Sterile injectable forms of the compositions used in the methods of this invention may be aqueous or oleaginous suspension. These suspensions may be formulated according to techniques known in the art using suitable dispersing or wetting agents and suspending agents. The sterile, injectable preparation may also be a sterile, injectable solution or suspension in a non-toxic parenterally acceptable diluent or solvent, for example as a suspension in 1,3-butanediol. Among the acceptable vehicles and solvents that may be employed are water, Ringer's solution and isotonic sodium chloride solution. In addition, sterile, fixed oils are conventionally employed as a solvent or suspending medium. For this purpose, any bland fixed oil may be employed including synthetic mono- or di-glycerides. Fatty acids, such as oleic acid and its glyceride derivatives are useful in the preparation of injectables, as are natural pharmaceutically acceptable oils, such as olive oil or castor oil, especially in their polyoxyethylated versions. These oil solutions or suspensions may also contain a long-chain alcohol diluent or dispersant, such as carboxymethyl cellulose or similar dispersing agents which are commonly used in the formulation of pharmaceutically acceptable dosage forms including emulsions and suspensions. Other commonly used surfactants, such as Tweens, Spans and other emulsifying agents or bioavailability enhancers which are commonly used in the manufacture of pharmaceutically acceptable solid, liquid, or other dosage forms may also be used for the purposes of formulation.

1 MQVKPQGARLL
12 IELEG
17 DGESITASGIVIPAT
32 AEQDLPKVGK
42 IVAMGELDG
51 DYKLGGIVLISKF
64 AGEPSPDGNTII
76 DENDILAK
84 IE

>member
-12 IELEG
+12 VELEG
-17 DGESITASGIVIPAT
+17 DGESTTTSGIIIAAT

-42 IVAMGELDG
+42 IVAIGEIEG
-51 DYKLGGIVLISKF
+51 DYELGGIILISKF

Parenteral formulations may be a single bolus dose, an infusion or a loading bolus dose followed with a maintenance dose. These compositions may be administered at specific fixed or variable intervals, e.g., once a day, or on an “as needed” basis.